Studies of the threespine stickleback may tell researchers how many genetic changes it takes to evolve a new trait.

Although the threespine stickleback fish has been celebrated on the currency of the Netherlands and been a star of a pioneering 1928 French documentary film, the fish has found its most receptive audience with biologists, who have been studying it for more than 100 years. In what may be its most important role yet, the stickleback is being used as a model by researchers at the Howard Hughes Medical Institute (HHMI) at Stanford University to track the genetic changes that define a species, a puzzle that until now could not be tested experimentally in vertebrate animals.

In the December 20, 2001, issue of the journal Nature, HHMI investigator David M. Kingsley, HHMI associate Catherine L. Peichel and their colleagues at Stanford, the University of Wisconsin, Eau Claire, and the University of British Columbia, report the creation of a genetic map of the fish that will make it possible for Kingsley’s lab and others to tie behavioral, ecological, morphological and physiological differences among the various species of sticklebacks to changes in the genome.

“We see this as our chance to find out how many genetic changes it takes to evolve new traits,” said Kingsley. “Using this method we can ask which genes or developmental pathways nature uses to create a new species.”

The scientists were able to study the molecular evolution of the threespine stickleback due to its recent evolution since the end of the last Ice Age, which occurred 15,000 years ago. When the giant glaciers melted, they created thousands of lakes and streams in North America, Europe, and Asia. These waters were colonized by the stickleback’s marine ancestors, which adapted to life in freshwater. The spiny fish, which are one- to six-inches long, were remarkably successful in adapting to various niches in their new habitats.

“The fish have evolved so recently that it is still possible to carry out crosses between the new species using artificial fertilization,” said Kingsley. “This makes it possible to use genetics to study the number and location of genetic changes that are responsible for evolutionary change.”

The isolated pockets of sticklebacks have created thousands of evolutionary experiments, he added. By studying the genetic variation among various species, Kingsley said it should be possible to discover how evolution generates new species adapted to life in different environments.

As a first test of the new genetic map, Kingsley and his associates crossed two species of sticklebacks that live in Priest Lake in British Columbia. One species inhabits the grassy, murky lake bottom near shore, while the other lives mainly in the open water. The two species don’t interbreed in the wild and look dissimilar. The species that lives near shore, for example, has less body armor and a thicker body. The species that lives in open water more closely resembles the ancestral form, which still lives in the open ocean, and has larger eyes, a longer snout and jaw, and more numerous gill rakers for filter feeding.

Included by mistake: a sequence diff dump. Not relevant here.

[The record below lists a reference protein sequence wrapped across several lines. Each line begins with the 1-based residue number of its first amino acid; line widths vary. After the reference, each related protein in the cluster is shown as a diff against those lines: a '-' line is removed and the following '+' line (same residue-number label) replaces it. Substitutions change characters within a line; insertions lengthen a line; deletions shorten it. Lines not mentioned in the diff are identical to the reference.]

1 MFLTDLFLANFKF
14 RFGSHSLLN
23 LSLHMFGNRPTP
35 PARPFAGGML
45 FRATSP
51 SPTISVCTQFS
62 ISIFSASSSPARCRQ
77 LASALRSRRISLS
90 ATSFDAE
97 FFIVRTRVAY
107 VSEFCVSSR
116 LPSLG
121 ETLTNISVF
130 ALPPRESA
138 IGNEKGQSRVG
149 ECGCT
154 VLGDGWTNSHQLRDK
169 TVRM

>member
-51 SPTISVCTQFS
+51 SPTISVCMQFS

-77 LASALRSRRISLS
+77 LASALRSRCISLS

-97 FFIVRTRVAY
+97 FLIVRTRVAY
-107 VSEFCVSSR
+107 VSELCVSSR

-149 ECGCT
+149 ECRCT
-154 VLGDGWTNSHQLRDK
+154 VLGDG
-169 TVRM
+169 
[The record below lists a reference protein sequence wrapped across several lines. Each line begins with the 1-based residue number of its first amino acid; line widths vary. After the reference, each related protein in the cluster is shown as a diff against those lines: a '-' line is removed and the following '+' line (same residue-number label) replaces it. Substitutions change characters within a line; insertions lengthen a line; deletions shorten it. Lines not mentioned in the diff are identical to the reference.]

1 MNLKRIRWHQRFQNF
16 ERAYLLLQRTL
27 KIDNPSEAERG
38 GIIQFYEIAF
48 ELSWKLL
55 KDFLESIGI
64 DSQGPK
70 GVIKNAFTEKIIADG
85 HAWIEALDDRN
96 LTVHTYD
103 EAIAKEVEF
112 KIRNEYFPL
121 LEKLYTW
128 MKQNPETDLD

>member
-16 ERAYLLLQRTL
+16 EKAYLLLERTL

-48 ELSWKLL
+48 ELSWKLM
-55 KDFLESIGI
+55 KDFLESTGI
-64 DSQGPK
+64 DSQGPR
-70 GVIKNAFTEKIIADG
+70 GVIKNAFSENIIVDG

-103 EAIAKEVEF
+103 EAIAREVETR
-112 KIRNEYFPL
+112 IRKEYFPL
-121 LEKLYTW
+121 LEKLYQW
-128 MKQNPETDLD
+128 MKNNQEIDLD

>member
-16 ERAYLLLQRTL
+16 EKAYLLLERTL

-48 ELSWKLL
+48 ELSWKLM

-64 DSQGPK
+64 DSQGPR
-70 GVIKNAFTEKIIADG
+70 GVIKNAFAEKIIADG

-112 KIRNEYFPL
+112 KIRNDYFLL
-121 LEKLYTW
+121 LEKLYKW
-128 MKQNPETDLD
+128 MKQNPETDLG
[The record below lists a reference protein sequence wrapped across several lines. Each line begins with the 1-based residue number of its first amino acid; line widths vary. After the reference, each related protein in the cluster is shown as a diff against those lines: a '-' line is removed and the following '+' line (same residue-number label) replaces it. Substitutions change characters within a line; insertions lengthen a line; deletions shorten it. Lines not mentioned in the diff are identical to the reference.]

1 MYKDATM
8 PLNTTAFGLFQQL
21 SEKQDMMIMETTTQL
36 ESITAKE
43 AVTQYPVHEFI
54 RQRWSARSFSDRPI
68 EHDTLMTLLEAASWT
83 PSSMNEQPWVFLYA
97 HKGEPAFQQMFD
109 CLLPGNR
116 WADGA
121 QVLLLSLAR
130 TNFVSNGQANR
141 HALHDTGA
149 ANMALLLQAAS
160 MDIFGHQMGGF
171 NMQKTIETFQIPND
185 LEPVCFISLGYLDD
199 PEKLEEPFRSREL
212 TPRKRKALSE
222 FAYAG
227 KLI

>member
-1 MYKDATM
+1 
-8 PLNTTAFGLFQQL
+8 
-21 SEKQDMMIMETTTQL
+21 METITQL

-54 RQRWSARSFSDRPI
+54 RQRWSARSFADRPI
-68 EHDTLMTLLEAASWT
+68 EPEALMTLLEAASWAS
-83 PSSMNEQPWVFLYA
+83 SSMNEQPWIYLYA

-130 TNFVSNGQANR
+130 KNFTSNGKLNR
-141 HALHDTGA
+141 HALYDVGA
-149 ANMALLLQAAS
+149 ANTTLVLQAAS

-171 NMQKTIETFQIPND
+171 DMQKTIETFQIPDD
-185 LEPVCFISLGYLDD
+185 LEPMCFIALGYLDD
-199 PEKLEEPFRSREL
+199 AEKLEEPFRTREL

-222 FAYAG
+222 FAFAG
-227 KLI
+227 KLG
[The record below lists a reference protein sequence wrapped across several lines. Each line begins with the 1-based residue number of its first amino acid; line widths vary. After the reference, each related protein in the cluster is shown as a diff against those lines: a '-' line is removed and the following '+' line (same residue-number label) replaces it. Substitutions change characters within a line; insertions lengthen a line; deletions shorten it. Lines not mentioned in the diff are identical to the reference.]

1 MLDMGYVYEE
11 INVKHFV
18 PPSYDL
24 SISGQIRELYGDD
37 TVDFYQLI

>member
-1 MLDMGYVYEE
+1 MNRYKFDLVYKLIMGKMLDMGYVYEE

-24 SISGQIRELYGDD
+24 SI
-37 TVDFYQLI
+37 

When the researchers looked at the spectrum of skeletal changes between the species, they saw two phenomena. First, they discovered that different chromosome regions control the development of different parts of the fish skeleton. Even parts of the skeleton that are in close proximity to each other are controlled by different regions of the genome.

“This makes sense because when you think about the diversity of size and shape among different animals, it is clear that vertebrates have to be able to independently modify the size and shape of individual skeletal features,” said Kingsley.

Second, the researchers discovered that the longest spine on the fishes’ back and the single spine projecting from its belly, whose lengths are highly correlated, are also linked genetically in a single chromosome region.

“The fish use these spines for defense against predators,” said Kingsley. “The total length of these spines sets the cross-sectional diameter of the fish, which helps determine whether or not they get eaten by predators like trout. Having both spine lengths controlled by the same genetic region may help explain how the fish achieve useful modifications of these functionally related skeletal structures.”

The overall results point to many different chromosome regions that affect specific aspects of skeletal anatomy in sticklebacks and reveal a flexible genetic system for independent modification of the size and number of different feeding and armor structures, the authors report. But perhaps more important, said Kingsley, is the creation of a resource that will help bring together a large body of ecological work with the tools of modern genomics to create a new major model organism for the study of evolution of species.

“There is a lot of interest right now in comparative genomics,” said Kingsley. “But for most of the species proposed to be studied, the timescale of evolutionary divergence is enormous, making it difficult to sort out which genetic changes are truly responsible for species differences. In contrast with the sticklebacks, this genetic approach lets the organism tell us where the relevant genes are. Rather than betting on a favorite gene being important, we let the fish tell us which chromosome regions we should pay attention to. Those regions can then be studied in detail to identify the molecular basis of evolutionary changes in vertebrates.”

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